WHEN A KID NEEDS A FRIEND …by Shell Lessen

“Cute, huggable teddy bears in a court of law! Is that really appropriate?” I asked.

The question came up while interviewing the subject of this blog. “Absolutely,” she replied. “Things run more smoothly when teddy bears are available in Juvenile Dependency Court,” declared Nancy Rabin Brucker, Esq., a vigorous, very much involved attorney specializing in California juvenile dependency law.

Juvenile dependency law deals with allegations of abuse or neglect of children investigated by the Department of Children and Family Services.

It seems that hugging a teddy bear brings on a feeling of security in these children who must attend courtroom proceedings, particularly the first-timers. Without a familiar Teddy they tend to become quite uncomfortable among such strange unknown surroundings.

Supplying this welcomed gift is a charity known as Comfort For Court Kids. “CCK provides free, friendly teddy bears for one and all,” Nancy explained.

Someone to count on

The kids may not realize it, but Nancy herself ranks high on the list of their good friends, right up there with the teddies. Caring about—and caring for—children have always been imperative “to do’s” in her life. So it comes as no surprise that she is a founding member and longtime supporter of Comfort for Court Kids.

Also, close-up caring has made this devoted re-married divorcee well versed in the ways of children. She has raised three of her own, on her own.

Adding to her understanding of child-family relations and problems are over 31 years of representing parents, foster parents and relatives in juvenile dependency cases. She has also represented youngsters in family law matters. Above all, Nancy has dedicated herself to keeping the families she serves together.

Searching for satisfaction

That’s quite a remarkable resume’ for someone who had no interest in becoming a lawyer for quite a while after graduating from high school. Nor did she jump with joy at the opportunity to be one of the many college-bound girls of the 50’s who registered for courses leading to a teaching career. Teaching was considered “The Career” for girls in those days.

Despite her anti-teacher feelings, she decided to give the pre-teaching program a try and joined the crowd at UCLA for a while. Then quit. She did take a job as a legal secretary. As Nancy sees it “the profession itself interested me. Being a part of it just didn’t appeal to me.”

Years later Nancy took advantage of a UCLA program designed to determine whether or not she had the skills to pursue a law career. The results were positive.

“One reason why I was drawn to the law was the fact that a brother of mine, whom I greatly admired, was a lawyer deriving much happiness and personal satisfaction from his work. He enjoyed the kind of payback I was looking for in a career. Ironically my brother died at the age of 35.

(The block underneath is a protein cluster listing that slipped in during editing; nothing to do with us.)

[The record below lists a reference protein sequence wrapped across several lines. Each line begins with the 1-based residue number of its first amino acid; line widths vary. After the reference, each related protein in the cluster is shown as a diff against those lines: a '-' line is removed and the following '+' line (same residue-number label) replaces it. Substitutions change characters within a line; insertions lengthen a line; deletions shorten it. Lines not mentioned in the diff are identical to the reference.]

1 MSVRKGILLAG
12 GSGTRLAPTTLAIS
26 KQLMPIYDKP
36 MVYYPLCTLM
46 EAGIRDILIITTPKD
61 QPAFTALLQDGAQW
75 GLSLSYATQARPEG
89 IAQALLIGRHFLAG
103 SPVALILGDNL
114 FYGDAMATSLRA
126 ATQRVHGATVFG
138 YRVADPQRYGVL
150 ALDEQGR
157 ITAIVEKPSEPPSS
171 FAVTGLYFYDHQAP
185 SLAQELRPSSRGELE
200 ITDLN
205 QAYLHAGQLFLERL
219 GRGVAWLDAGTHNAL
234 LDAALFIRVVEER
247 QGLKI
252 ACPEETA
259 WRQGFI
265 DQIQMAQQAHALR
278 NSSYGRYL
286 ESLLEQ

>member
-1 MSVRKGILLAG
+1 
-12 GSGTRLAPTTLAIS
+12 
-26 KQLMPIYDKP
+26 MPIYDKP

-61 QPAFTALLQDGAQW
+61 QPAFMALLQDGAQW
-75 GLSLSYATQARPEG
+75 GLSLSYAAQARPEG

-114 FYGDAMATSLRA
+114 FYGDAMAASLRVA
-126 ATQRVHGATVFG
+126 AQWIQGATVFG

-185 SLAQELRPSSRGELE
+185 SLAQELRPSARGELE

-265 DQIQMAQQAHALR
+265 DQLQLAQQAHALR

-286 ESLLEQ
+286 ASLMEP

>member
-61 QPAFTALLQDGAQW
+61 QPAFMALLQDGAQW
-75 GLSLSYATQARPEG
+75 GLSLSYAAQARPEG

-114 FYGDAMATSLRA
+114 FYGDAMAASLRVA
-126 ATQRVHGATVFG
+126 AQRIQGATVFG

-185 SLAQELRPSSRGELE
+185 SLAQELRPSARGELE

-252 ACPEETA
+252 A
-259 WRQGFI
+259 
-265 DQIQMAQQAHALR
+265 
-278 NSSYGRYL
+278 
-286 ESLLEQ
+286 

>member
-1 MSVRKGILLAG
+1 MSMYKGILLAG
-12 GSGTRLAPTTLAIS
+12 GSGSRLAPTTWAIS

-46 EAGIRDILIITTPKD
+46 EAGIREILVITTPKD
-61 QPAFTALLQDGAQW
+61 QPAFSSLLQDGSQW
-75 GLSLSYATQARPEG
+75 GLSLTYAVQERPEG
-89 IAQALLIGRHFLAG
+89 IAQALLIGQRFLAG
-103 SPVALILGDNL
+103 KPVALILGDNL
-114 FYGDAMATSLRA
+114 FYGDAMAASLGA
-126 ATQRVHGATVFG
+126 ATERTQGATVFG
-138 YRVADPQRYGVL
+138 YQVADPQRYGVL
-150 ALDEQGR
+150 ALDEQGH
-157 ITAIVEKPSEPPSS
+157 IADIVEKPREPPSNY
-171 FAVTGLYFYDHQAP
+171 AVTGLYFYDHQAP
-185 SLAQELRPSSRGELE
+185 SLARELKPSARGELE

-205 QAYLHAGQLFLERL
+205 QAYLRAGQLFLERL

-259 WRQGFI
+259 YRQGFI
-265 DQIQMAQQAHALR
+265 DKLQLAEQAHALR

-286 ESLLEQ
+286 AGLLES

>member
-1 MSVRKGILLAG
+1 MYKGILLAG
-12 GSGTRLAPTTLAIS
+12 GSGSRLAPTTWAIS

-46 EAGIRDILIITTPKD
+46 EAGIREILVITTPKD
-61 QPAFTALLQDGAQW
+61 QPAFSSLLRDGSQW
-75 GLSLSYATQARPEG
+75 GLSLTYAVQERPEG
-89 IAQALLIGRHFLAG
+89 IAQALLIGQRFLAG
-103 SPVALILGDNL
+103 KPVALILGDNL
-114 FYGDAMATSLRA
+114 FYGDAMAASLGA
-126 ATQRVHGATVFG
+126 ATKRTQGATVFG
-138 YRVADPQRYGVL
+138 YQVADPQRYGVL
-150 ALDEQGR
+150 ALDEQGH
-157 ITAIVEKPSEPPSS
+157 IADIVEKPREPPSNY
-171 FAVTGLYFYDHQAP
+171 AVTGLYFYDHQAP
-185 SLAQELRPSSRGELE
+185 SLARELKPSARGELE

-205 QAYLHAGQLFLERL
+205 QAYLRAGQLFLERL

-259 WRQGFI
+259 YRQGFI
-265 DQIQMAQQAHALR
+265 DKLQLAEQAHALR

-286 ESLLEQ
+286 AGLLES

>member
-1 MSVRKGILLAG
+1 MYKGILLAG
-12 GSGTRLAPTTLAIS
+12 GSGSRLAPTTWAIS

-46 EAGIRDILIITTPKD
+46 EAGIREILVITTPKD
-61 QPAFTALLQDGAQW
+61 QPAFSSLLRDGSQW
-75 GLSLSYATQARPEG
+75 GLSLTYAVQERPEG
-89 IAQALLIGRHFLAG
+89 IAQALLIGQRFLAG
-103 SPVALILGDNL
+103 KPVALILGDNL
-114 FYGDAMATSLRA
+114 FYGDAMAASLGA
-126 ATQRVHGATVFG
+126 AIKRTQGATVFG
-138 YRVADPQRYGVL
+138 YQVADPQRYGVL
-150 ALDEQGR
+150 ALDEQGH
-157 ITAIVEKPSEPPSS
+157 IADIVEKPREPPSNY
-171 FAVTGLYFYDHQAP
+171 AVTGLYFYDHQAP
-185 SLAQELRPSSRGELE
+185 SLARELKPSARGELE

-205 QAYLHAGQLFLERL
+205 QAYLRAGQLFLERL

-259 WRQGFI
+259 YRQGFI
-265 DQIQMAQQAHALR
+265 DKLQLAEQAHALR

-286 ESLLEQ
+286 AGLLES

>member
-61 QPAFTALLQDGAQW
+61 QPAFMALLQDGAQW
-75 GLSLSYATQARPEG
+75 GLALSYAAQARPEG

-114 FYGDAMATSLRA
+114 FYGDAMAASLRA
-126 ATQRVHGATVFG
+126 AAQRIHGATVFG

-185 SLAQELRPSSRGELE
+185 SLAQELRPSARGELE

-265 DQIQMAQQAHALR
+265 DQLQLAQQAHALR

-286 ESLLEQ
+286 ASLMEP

On the right path

In 1977 she finally took a step toward the Bar by enrolling in the University of West Los Angeles Law School—still without actually practicing law in mind. “You might say I did it mainly to have something worthwhile to do. Nothing more,” Nancy stated.

That “something” turned into a serious interest in the law, which blossomed into graduating with high honors; passing the bar the first time around; and subsequently launching a private practice.

The private practice part of her transformation was the only alternative. Jobs at most law firms were rarely open to inexperienced family law practitioners. That, at this point, defined Nancy’s professional life to a T.

A can-do lawyer

Without doubt, going it alone was the right decision. It was the key to the opening chapter of a success story. During the next 12 years the practice grew steadily. So did the question of its identity. The end of that period was Decision Time.

Nancy’s practice included both family law and juvenile dependency. To be determined was: should Nancy Rabin Brucker Esq. continue to practice in both areas or was Juvenile Dependency where it could do the most good, bringing maximum satisfaction to its CEO?

On this issue, as in so many others, Nancy chalked up one more wise decision. Juvenile Dependency won out, as did countless Los Angeles area families with legal problems—then and now.

But skillful management of her law firm is only part of Nancy’s success story. She also serves as an appellate attorney, receiving court appointments from the Court Of Appeal for indigent parents in juvenile dependencies.

This is in addition to representing parents, foster parents and relatives in the trial courts.

Finally, she has been a consultant for “California Juvenile Dependency Practice,” published by Continuing Education of the Bar (CEB).

Ready when needed

Clearly, Nancy’s record of service is remarkably extensive. For many people its most meaningful commitment is a pledge that all clients will have ready access to her around the clock.

To assure service, each client is given Nancy’s cell phone number. She thinks of this as “a teddy bear program for our clientele. It’s a service they deserve.”

Making a good thing better

According to Nancy, families involved in Juvenile Dependency cases deserve a number of other expanded services as well. And she is behind them one hundred percent. Among the most essential are:

-More social workers to assist the families.

-More funds allotted to maintaining children receiving in-home care.

-More systems for therapeutic health services.

-More financial help to Comfort for Court Kids.

It’s all quite clear that in representing her clients, Nancy Rabin Brucker represents the best of her profession as well.

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